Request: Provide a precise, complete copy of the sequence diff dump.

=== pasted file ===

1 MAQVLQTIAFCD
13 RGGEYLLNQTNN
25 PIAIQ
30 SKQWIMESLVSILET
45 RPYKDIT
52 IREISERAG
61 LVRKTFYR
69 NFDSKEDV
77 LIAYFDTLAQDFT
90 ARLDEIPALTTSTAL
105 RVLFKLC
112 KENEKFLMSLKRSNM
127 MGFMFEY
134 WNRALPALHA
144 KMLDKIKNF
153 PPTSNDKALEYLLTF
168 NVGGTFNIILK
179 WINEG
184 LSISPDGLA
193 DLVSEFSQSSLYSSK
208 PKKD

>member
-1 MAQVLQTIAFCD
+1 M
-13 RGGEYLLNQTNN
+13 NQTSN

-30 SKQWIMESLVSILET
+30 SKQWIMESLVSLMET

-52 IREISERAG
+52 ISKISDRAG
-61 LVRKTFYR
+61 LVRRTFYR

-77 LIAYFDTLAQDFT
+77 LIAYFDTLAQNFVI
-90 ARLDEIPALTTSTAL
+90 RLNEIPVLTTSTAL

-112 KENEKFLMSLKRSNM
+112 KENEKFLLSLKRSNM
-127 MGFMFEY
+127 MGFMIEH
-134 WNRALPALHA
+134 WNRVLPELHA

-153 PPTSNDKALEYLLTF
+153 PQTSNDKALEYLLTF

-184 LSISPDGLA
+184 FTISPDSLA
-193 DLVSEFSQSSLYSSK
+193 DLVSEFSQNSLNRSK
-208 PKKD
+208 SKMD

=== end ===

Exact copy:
1 MAQVLQTIAFCD
13 RGGEYLLNQTNN
25 PIAIQ
30 SKQWIMESLVSILET
45 RPYKDIT
52 IREISERAG
61 LVRKTFYR
69 NFDSKEDV
77 LIAYFDTLAQDFT
90 ARLDEIPALTTSTAL
105 RVLFKLC
112 KENEKFLMSLKRSNM
127 MGFMFEY
134 WNRALPALHA
144 KMLDKIKNF
153 PPTSNDKALEYLLTF
168 NVGGTFNIILK
179 WINEG
184 LSISPDGLA
193 DLVSEFSQSSLYSSK
208 PKKD

>member
-1 MAQVLQTIAFCD
+1 M
-13 RGGEYLLNQTNN
+13 NQTSN

-30 SKQWIMESLVSILET
+30 SKQWIMESLVSLMET

-52 IREISERAG
+52 ISKISDRAG
-61 LVRKTFYR
+61 LVRRTFYR

-77 LIAYFDTLAQDFT
+77 LIAYFDTLAQNFVI
-90 ARLDEIPALTTSTAL
+90 RLNEIPVLTTSTAL

-112 KENEKFLMSLKRSNM
+112 KENEKFLLSLKRSNM
-127 MGFMFEY
+127 MGFMIEH
-134 WNRALPALHA
+134 WNRVLPELHA

-153 PPTSNDKALEYLLTF
+153 PQTSNDKALEYLLTF

-184 LSISPDGLA
+184 FTISPDSLA
-193 DLVSEFSQSSLYSSK
+193 DLVSEFSQNSLNRSK
-208 PKKD
+208 SKMD